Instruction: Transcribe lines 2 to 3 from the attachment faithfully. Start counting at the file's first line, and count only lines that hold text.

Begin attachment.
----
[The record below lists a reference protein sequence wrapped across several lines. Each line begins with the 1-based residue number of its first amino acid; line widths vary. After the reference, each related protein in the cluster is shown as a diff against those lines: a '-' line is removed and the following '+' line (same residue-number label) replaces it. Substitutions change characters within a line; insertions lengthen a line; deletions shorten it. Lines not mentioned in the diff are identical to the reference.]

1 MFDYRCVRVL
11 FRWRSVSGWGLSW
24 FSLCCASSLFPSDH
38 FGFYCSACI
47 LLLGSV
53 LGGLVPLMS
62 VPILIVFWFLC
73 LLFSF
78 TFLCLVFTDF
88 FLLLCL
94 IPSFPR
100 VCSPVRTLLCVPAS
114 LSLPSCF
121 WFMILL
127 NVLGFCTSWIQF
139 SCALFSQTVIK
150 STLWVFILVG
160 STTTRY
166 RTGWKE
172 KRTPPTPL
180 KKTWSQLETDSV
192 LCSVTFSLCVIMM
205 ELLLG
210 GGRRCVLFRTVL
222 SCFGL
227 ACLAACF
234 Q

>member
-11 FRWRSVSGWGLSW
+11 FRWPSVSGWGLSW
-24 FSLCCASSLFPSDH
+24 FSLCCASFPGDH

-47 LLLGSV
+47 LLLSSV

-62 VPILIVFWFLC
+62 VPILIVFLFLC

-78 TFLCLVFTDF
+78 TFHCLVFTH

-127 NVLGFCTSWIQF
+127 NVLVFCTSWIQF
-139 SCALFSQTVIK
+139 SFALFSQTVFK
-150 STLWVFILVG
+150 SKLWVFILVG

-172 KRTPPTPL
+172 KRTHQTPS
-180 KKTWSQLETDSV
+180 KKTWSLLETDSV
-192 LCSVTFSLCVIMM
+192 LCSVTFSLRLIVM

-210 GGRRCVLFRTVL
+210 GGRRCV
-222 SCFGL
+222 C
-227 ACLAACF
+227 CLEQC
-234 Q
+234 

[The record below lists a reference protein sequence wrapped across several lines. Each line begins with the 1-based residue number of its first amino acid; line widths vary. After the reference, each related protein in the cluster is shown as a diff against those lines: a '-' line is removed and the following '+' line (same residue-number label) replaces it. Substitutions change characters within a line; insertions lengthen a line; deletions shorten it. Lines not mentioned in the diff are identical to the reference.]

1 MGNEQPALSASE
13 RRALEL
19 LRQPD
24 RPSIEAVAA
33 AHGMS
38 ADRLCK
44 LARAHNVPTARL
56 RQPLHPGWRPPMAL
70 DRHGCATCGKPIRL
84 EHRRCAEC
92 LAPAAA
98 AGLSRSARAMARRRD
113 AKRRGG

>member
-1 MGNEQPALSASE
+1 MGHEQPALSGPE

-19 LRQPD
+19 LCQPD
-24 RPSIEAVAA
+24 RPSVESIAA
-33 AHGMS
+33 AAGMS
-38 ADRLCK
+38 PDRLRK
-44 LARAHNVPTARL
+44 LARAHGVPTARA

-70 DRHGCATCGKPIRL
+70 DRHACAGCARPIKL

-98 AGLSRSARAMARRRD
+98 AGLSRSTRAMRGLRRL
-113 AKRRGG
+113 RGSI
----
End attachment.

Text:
1 MFDYRCVRVL
11 FRWRSVSGWGLSW